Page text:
The first half of this article comes off as a fluff piece on a clever but goofy young toy named Fish. But hidden in this story is an important policy issue that is highly problematic (We’ve bolded where the paragraph where it starts to get interesting). Edmonton police have begin erasing anything that they deem “graffiti,” regardless of whether or not the artist had permission. We’ve witnessed this issue closer to home, in Richmond CA, where the city policy declared war on an aesthetic. Aside from the right to free speech, it appears that this law is applied unevenly. Why stop on the outside of the property? Perhaps the Canadian government can create an aesthetic police that will barge into your house and inspect your canvases…
“Local police use the argument graffiti is a gateway drug of sorts, leading to more serious crimes.” This logic is inherently skewed. The gateway drug is the current abatement process which promotes blank walls over creativity. Murals are less likely to be vandalized than blank walls. Painting a wall blank repeated simply (particularly with the lax requirements that paint not match), is far more attractive to vandalism and far more damaging to property values than a mural. It is also contradictory that in a culture where private property is the law of the land, except when the property owner allows their wall to be painted in a specific aesthetic. How is a patchy blank wall legal and an commissioned aerosol style illegal?
EDMONTON – Out there in the city when no one’s looking works a good-natured, curious and ambitious technician.
His installations are colourful, cheerful things — goofy monster faces, oversized matches, plus a number of namesake pieces which, without signature, broadcast his identity. Anonymously, he unfurled a banner telling commuters snailing home across the High Level Bridge to “keep it real,” a tongue-in-cheek phrase arguably as fresh as Photoshopped billboard animals telling us which phones to buy, again.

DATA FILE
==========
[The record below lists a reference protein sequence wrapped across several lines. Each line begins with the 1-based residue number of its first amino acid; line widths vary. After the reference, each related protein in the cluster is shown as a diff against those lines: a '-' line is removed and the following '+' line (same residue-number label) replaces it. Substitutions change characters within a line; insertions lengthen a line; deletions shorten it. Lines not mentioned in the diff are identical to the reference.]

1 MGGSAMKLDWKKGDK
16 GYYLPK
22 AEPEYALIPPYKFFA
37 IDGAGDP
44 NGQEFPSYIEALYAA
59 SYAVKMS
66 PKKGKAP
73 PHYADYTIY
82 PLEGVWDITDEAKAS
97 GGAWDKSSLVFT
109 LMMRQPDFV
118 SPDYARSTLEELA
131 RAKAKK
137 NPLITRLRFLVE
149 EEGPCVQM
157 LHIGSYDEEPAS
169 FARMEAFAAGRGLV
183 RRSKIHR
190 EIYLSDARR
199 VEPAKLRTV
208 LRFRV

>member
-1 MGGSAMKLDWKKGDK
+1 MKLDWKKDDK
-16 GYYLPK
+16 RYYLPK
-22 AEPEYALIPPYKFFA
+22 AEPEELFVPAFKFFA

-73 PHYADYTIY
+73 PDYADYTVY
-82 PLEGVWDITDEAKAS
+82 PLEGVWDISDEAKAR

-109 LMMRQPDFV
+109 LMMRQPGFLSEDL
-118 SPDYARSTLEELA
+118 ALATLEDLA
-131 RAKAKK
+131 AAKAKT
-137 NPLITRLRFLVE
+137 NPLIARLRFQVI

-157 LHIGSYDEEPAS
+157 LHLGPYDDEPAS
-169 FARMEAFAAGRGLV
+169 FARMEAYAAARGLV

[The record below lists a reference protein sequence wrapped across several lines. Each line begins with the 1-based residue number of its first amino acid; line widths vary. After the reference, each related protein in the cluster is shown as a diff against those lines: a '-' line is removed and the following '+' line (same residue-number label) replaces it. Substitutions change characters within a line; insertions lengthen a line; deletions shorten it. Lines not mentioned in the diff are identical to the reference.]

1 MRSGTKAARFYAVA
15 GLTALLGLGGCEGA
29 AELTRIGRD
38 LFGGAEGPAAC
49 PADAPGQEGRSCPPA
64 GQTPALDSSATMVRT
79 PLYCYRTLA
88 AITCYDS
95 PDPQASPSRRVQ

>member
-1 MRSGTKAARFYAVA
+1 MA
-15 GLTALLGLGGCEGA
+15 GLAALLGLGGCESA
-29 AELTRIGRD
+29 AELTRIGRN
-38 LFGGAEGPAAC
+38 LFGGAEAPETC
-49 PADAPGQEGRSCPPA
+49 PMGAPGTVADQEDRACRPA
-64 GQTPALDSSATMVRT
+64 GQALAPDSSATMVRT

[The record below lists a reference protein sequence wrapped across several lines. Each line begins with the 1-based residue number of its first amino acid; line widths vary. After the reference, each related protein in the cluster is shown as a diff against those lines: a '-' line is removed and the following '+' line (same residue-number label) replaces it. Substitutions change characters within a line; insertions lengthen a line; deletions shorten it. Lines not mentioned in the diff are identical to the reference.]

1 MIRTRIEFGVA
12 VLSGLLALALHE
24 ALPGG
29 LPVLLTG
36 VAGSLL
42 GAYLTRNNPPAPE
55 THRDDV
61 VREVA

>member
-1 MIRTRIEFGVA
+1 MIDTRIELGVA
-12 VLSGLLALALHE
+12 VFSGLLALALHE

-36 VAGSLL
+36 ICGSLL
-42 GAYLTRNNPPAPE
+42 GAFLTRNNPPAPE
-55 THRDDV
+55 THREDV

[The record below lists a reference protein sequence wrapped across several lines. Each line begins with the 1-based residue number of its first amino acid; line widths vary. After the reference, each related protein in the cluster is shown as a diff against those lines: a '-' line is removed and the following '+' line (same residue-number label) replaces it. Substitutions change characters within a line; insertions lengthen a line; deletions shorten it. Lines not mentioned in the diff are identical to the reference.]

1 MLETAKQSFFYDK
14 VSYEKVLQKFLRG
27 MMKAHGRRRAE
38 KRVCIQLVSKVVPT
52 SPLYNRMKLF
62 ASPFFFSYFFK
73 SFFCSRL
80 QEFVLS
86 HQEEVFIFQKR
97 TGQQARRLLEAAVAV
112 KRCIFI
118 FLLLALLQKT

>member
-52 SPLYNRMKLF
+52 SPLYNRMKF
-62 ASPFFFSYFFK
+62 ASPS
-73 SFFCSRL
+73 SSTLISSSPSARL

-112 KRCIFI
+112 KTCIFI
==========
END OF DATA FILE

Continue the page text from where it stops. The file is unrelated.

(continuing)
“With that I was just trying to put a smile on someone’s face on the way to work,” says the graffiti-wheat-paster known simply as Fish. “I get asked a lot how I come up with the ideas. A lot of times it’s just stuff I see, it doesn’t necessarily mean anything,” says the artist. And yes, he is an artist — a person who creates art. “I’ve never purposefully gone out and been, ‘I’m just going to piss this group of people off.’ ”
I don’t know Fish’s real name, in fact making sure to know nothing much about him at all. Like everyone interviewed for this article, a few unquoted, it’s important to be cautious. I can tell you he’s in school, rides a skateboard and hangs out with other street artists.
Despite the city’s zero-tolerance policy for street art, there’s been an explosion in the last year of varying quality, an ambition unseen in the earlier eras of taggers Flur, Klame or the ubiquitous Listen.
But what I like about Fish isn’t his name or the demonstration of it, but his imagination, as well as a few of his contemporaries, including the beardo stickers of Hashtag Bernie and the wickedly twisted cartoons of Eightbit. Among a wide group, there’s sometimes conflict, confusion, perhaps the price of working in the shadows. But between them all, they’ve decorated our streets, sometimes even legally, with fusion animals, photos, puffy tags, 3-D google eyes, Facebook “Like” buttons, Nietzsche quotes and comments of the inevitable municipal grey-outs, “this doesn’t even match!”
I tried to make this column as much about Fish’s art itself as possible, so let’s talk about another one — again on the High Level. Fish, whose name sadly tributes someone he loved and lost, seems drawn to this spot. An early collaboration of his made a homeless person out of tape and blanket under its girders. Another was a notice which read, roughly, identify a problem, pretend to care, profit.